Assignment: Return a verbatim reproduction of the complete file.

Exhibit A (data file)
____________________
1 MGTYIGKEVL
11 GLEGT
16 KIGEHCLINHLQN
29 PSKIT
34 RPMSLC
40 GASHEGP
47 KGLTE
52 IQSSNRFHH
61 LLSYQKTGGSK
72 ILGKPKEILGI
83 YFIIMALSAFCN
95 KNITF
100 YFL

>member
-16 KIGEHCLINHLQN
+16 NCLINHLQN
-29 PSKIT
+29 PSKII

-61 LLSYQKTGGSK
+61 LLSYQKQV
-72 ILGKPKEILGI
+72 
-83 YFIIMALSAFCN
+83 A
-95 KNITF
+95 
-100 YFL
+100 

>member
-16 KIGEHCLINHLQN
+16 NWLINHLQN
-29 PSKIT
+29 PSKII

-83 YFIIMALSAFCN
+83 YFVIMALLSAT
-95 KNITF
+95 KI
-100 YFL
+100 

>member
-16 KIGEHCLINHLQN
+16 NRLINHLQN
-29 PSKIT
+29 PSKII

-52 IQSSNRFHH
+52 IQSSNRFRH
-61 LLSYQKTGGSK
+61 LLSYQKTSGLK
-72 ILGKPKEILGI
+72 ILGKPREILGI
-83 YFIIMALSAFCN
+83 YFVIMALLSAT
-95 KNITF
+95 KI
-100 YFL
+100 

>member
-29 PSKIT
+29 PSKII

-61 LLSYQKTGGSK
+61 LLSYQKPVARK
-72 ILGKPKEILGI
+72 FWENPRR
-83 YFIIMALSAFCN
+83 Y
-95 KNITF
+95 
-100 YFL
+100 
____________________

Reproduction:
1 MGTYIGKEVL
11 GLEGT
16 KIGEHCLINHLQN
29 PSKIT
34 RPMSLC
40 GASHEGP
47 KGLTE
52 IQSSNRFHH
61 LLSYQKTGGSK
72 ILGKPKEILGI
83 YFIIMALSAFCN
95 KNITF
100 YFL

>member
-16 KIGEHCLINHLQN
+16 NCLINHLQN
-29 PSKIT
+29 PSKII

-61 LLSYQKTGGSK
+61 LLSYQKQV
-72 ILGKPKEILGI
+72 
-83 YFIIMALSAFCN
+83 A
-95 KNITF
+95 
-100 YFL
+100 

>member
-16 KIGEHCLINHLQN
+16 NWLINHLQN
-29 PSKIT
+29 PSKII

-83 YFIIMALSAFCN
+83 YFVIMALLSAT
-95 KNITF
+95 KI
-100 YFL
+100 

>member
-16 KIGEHCLINHLQN
+16 NRLINHLQN
-29 PSKIT
+29 PSKII

-52 IQSSNRFHH
+52 IQSSNRFRH
-61 LLSYQKTGGSK
+61 LLSYQKTSGLK
-72 ILGKPKEILGI
+72 ILGKPREILGI
-83 YFIIMALSAFCN
+83 YFVIMALLSAT
-95 KNITF
+95 KI
-100 YFL
+100 

>member
-29 PSKIT
+29 PSKII

-61 LLSYQKTGGSK
+61 LLSYQKPVARK
-72 ILGKPKEILGI
+72 FWENPRR
-83 YFIIMALSAFCN
+83 Y
-95 KNITF
+95 
-100 YFL
+100 